Sunday Scriptures

Doing God’s Work Together Under His Command

by Father John P. Cush

Sunday, July 7

In today’s Gospel, taken from the Evangelist Luke, we read of the commissioning of the disciples by the Lord.

We see that the Lord does something a little bit unusual and perhaps for our modern standards, a bit inefficient! He sends his disciples out two-by-two.

Why would the Lord do this? With all the ground that He has to cover, with all the souls that need to hear the message of the Kingdom of God, why wouldn’t He just send them out one-by-one? As one homilist once put years ago: “If these disciples can survive each other, they can survive anything the world, the flesh and the devil can throw at them!”

Yes, it is true that, at times, we can be our own worst enemies! How can we, all of whom are different and have radically different ideas and styles and ways of going about things, look beyond ourselves and pull it together so that the Church can grow? The first lesson to learn is that it’s not about us; it’s never about us; it’s all about the Lord and how best we can serve him with our very lives.

This is an important lesson for all of us to remember when it comes to the nature of collegiality and cooperation on the parochial level, on the diocesan level and on the interdiocesan level. Sometimes, it doesn’t matter where the souls, minds and hearts of the faithful are being formed and fed and who is doing the ministry; all that matters is that the souls, minds and hearts of the faithful are formed and fed.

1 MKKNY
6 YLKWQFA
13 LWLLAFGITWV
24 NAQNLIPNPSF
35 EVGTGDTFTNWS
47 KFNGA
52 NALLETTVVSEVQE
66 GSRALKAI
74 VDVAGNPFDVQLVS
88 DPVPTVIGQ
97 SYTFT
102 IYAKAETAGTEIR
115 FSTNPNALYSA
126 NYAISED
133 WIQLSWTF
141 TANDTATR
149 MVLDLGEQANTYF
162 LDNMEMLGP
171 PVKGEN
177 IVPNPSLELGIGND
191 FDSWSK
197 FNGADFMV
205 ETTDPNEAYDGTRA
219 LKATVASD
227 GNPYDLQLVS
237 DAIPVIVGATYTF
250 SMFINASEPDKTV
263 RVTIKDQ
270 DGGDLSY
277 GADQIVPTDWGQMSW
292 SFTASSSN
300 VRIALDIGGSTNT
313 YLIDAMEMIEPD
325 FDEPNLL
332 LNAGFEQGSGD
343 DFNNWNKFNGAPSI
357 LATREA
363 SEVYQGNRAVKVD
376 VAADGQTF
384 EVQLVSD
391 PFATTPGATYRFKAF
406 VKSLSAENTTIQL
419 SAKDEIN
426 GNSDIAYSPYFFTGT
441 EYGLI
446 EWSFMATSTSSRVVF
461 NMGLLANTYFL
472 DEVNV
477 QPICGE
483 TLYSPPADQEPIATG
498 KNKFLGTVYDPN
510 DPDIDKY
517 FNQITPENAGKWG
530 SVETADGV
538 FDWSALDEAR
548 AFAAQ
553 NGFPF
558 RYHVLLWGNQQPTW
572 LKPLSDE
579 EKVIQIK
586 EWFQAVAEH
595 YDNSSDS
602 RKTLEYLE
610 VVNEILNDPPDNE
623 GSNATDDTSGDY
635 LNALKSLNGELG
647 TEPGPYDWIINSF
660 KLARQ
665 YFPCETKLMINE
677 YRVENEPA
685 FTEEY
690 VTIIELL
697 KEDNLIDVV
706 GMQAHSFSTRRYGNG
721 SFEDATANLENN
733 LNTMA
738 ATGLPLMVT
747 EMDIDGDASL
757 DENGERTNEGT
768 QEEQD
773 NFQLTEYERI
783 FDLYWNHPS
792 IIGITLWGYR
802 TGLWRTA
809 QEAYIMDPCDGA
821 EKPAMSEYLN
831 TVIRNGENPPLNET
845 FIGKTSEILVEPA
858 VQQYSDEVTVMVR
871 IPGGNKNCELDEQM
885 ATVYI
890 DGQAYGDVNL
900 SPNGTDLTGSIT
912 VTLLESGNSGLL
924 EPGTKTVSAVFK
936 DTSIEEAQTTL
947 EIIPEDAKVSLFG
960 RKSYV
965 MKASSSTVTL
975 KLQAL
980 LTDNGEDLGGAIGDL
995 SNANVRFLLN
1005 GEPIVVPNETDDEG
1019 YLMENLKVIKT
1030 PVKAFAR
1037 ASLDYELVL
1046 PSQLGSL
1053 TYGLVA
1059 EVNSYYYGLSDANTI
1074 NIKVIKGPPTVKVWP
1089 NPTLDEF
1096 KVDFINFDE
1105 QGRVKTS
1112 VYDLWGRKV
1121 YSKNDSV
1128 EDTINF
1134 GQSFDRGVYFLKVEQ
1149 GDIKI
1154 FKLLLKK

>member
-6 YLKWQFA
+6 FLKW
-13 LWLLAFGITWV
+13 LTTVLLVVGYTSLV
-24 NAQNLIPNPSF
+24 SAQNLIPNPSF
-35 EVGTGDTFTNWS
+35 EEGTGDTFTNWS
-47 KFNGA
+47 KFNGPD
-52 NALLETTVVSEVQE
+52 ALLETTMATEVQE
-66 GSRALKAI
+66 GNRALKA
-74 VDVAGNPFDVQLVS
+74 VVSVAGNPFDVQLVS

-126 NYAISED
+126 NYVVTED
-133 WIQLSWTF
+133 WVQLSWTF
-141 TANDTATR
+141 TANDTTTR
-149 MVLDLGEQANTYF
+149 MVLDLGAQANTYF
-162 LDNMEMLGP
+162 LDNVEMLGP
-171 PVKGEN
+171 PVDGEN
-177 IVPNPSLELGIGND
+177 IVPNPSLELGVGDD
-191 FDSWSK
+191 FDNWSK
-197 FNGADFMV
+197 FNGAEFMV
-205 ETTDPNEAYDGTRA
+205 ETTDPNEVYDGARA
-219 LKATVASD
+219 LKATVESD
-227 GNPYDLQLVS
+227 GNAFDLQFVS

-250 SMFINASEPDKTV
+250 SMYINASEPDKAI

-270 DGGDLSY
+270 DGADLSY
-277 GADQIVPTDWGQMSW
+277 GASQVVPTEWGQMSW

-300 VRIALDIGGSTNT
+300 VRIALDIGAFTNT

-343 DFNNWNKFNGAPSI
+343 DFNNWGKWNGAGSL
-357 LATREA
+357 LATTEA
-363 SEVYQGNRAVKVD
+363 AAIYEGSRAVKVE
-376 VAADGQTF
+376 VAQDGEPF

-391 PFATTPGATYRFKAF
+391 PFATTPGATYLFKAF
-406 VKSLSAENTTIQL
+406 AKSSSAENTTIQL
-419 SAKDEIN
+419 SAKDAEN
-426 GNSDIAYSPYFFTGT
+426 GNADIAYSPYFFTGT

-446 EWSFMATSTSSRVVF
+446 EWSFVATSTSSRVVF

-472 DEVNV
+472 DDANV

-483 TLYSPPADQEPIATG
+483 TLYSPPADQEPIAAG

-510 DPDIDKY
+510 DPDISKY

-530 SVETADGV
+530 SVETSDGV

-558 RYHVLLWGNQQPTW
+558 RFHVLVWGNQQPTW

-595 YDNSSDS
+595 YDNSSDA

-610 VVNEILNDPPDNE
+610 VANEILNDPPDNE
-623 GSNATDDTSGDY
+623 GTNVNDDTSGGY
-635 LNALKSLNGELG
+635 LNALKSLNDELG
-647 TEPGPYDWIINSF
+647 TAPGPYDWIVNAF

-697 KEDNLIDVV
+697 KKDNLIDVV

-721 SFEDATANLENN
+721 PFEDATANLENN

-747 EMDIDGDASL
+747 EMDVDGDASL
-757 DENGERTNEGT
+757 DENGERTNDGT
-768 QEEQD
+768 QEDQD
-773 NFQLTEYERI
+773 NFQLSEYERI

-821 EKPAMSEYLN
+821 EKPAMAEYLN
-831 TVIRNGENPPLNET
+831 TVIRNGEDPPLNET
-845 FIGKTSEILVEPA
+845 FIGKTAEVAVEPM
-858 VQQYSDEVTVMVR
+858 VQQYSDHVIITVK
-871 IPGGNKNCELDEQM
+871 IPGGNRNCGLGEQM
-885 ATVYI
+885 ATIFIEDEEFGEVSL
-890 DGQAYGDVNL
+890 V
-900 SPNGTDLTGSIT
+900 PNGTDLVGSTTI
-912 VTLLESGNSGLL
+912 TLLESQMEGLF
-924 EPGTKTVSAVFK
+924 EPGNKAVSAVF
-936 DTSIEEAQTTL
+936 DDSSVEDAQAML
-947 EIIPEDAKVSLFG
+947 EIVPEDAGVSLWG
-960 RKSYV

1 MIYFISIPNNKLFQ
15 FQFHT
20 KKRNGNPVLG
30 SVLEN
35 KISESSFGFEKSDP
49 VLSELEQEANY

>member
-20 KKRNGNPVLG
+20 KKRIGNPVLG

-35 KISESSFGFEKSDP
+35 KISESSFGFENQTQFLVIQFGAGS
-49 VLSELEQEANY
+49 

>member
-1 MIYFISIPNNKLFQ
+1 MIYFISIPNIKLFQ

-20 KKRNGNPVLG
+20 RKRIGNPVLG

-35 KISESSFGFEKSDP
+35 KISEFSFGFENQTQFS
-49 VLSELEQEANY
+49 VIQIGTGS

On the parish level, how many of us have seen dedicated parishioners grow upset when one organization assists in accomplishing something for the parish that is traditionally “theirs?” When newer faces come to help and some of the long-time helpers in these various areas seem threatened, are we able to be like Christ and to reassure them that “whoever is not against us is for us?”

On the diocesan level, are we who are involved in the various ministries and apostolates in our own local parishes open and willing to collaborate with our neighboring parishes for the good of our people? If one of our local parishes is able to offer something that our resources, facility or staff can’t, do we actively encourage it and promote it to our people? Or do we just start up our own version of it?

On the interdiocesan level, isn’t the Sacred Heart Institute, located at the Seminary of the Immaculate Conception in Huntington, L.I., a perfect example of cooperation among the bishops, priests and deacons of downstate New York? By pooling the tremendous energy, talent and faith present among all of us who share in the Lord’s gift of Holy Orders, we can be assured of the continuing message of the Lord Jesus to be spread to all our people.

May we have the courage and peace of mind to realize that we’re not the center, we’re not the stars; it’s all about the Lord and His work! Praise God for the gift of this insight of deep humility.
Fr. Cush is a doctoral student in dogmatic theology at the Pontifical University of Saint Thomas Aquinas in Rome, Italy. This summer, he is assigned as an assistant at Immaculate Heart of Mary, Windsor Terrace.[hr]


Sunday, July 14